PANTHER is a large collection of protein families that have been subdivided into functionally related subfamilies, using human expertise. These subfamilies model the divergence of specific functions within protein families, allowing more accurate association with function (human-curated molecular function and biological process classifications and pathway diagrams), as well as inference of amino acids important for functional specificity. Hidden Markov models (HMMs) are built for each family and subfamily for classifying additional protein sequences.
Is large collection of multiple sequence alignments and hidden Markov models covering many common protein domains and families.
The 13 member databases of the InterPro consortium grouped by their signature construction method and the biological entity they focus on.[6]
Protein classification system is a network with multiple levels of sequence diversity from superfamilies to subfamilies that reflects the evolutionary relationship of full-length proteins and domains. The primary PIRSF classification unit is the homeomorphic family, whose members are both homologous (evolved from a common ancestor) and homeomorphic (sharing full-length sequence similarity and a common domain architecture).
PRINTS is a compendium of protein fingerprints. A fingerprint is a group of conserved motifs used to characterise a protein family; its diagnostic power is refined by iterative scanning of UniProt. Usually the motifs do not overlap, but are separated along a sequence, though they may be contiguous in 3D-space. Fingerprints can encode protein folds and functionalities more flexibly and powerfully than can single motifs, their full diagnostic potency deriving from the mutual context afforded by motif neighbours.
PROSITE is a database of protein families and domains. It consists of biologically significant sites, patterns and profiles that help to reliably identify to which known protein family (if any) a new sequence belongs.
Simple Modular Architecture Research Tool Allows the identification and annotation of genetically mobile domains and the analysis of domain architectures. More than 800 domain families found in signaling, extracellular and chromatin-associated proteins are detectable. These domains are extensively annotated with respect to phyletic distributions, functional class, tertiary structures and functionally important residues.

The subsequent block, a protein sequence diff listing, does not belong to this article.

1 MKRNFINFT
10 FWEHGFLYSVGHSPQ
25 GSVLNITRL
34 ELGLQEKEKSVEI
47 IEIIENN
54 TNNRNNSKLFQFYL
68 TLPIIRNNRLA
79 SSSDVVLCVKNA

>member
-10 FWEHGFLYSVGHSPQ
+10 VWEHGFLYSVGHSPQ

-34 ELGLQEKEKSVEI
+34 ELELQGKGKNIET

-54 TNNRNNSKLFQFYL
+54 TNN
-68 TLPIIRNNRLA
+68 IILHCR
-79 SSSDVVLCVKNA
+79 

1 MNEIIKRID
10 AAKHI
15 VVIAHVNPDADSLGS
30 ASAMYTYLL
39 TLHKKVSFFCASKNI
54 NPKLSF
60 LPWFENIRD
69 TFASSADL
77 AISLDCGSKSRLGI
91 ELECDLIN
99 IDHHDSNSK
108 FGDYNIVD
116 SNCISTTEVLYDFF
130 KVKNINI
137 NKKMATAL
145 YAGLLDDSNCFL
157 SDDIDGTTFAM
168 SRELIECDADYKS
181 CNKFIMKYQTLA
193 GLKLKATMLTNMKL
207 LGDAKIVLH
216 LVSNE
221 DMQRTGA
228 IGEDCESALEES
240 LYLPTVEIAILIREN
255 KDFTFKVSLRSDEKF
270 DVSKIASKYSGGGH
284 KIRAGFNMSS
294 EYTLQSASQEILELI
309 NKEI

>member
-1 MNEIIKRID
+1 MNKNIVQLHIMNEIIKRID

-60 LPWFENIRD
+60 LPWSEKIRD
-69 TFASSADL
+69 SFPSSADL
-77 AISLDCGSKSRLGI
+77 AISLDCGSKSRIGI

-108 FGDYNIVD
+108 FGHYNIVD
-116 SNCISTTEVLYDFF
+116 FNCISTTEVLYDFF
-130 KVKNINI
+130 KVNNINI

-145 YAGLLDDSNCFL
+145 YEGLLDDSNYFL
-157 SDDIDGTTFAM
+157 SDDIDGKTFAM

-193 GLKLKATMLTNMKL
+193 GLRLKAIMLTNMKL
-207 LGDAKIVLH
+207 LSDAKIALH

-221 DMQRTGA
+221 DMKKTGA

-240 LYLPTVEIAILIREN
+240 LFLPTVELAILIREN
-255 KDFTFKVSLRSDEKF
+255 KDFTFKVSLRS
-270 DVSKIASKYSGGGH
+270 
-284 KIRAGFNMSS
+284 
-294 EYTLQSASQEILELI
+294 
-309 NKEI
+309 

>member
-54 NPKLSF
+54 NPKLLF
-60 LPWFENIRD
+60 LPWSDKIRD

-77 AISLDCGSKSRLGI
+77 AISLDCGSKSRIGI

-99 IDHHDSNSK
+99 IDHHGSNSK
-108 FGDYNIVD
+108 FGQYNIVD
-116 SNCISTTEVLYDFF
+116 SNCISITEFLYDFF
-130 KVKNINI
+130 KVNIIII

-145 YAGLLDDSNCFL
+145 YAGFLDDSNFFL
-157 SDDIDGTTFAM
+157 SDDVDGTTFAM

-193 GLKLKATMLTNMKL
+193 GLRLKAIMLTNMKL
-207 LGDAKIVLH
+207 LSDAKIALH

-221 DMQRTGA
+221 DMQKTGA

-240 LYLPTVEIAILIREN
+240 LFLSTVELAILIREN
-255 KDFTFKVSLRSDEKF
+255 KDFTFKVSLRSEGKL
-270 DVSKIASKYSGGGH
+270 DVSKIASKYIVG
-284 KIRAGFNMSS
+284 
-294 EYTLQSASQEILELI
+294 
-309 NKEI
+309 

SUPERFAMILY is a library of profile hidden Markov models that represent all proteins of known structure. The library is based on the SCOP classification of proteins: each model corresponds to a SCOP domain and aims to represent the entire SCOP superfamily that the domain belongs to. SUPERFAMILY has been used to carry out structural assignments to all completely sequenced genomes.
A hierarchical classification of enzymes that relates specific sequence-structure features to specific chemical capabilities.
TIGRFAMs is a collection of protein families, featuring curated multiple sequence alignments, hidden Markov models (HMMs) and annotation, which provides a tool for identifying functionally related proteins based on sequence homology. Those entries which are "equivalogs" group homologous proteins which are conserved with respect to function.

Data types[edit]

InterPro consists of seven types of data provided by different members of the consortium:

Data Types of InterPro
Data Type Description Contributing Databases
InterPro Entries Structural and/or functional domains of proteins predicted using one or more signatures All 13 member databases
Member Database signatures Signatures from member databases. These include signatures that are integrated into InterPro, and those that are not All 13 member databases
Protein Protein sequences UniProtKB (Swiss-Prot and TrEMBL)
Proteome Collection of proteins that belong to a single organism UniProtKB
Structure 3-dimensional structures of proteins PDBe
Taxonomy Protein taxonomic information UniProtKB
Set Groups of evolutionary related families Pfam, CDD
Icons that identify the five entry types found in InterPro (Homologous Superfamily, Family, Domain, Repeat, or Site).[7]

InterPro entry types[edit]

InterPro entries can be further broken down into five types:

  • Homologous Superfamily: A group of proteins that share a common evolutionary origin as seen in their structural similarities, even if their sequences are not highly similar. These entries are specifically only provided by two member databases: CATH-Gene3D and SUPERFAMILY.
  • Family: A group of proteins that have a common evolutionary origin determined through structural similarities, related functions, or sequence homology.